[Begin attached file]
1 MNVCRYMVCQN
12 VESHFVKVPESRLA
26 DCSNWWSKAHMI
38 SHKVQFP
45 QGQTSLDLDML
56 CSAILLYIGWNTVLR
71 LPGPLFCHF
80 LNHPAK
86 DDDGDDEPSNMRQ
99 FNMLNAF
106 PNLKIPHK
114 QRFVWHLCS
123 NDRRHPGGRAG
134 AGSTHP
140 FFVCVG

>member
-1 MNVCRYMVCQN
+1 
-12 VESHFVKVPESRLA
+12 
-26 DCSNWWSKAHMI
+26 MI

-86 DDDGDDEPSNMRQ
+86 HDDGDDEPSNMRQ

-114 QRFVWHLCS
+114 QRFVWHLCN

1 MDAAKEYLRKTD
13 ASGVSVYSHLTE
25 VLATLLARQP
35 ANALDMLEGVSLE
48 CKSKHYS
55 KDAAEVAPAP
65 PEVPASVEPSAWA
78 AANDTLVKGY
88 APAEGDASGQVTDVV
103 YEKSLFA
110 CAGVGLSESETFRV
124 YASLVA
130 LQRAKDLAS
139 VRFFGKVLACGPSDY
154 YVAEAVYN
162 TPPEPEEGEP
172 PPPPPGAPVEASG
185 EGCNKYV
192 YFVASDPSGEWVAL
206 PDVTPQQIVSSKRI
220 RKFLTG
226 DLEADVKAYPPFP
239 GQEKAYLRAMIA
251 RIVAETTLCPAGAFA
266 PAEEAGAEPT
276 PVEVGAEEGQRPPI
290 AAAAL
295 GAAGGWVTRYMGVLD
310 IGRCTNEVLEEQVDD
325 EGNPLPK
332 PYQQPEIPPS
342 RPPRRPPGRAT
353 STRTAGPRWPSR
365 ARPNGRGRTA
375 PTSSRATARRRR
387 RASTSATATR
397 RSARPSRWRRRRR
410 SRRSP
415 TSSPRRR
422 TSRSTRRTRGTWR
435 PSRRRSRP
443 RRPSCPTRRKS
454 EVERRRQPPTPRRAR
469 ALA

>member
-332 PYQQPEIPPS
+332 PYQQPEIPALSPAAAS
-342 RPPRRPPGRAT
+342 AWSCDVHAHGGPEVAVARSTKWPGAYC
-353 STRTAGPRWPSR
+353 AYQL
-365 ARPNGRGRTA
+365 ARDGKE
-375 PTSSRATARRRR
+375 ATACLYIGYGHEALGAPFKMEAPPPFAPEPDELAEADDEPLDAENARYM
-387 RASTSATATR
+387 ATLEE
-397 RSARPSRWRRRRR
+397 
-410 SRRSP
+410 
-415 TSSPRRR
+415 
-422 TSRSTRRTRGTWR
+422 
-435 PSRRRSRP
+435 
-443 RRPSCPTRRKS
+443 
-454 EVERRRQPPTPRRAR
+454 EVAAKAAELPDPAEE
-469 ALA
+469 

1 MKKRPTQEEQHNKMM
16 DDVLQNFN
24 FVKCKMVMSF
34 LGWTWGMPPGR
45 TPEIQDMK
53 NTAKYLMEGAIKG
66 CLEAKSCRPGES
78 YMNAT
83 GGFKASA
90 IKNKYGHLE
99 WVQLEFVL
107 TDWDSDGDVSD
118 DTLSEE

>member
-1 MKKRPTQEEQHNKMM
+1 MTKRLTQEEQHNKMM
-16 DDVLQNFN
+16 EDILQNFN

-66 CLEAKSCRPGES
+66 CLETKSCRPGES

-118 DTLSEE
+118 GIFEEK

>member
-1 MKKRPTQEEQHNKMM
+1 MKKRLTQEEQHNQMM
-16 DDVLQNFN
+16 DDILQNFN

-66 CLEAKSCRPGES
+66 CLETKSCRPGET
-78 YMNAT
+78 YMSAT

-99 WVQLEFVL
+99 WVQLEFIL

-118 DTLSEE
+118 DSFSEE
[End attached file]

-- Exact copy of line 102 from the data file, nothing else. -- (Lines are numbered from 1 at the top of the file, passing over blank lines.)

24 FVKCKMVMSF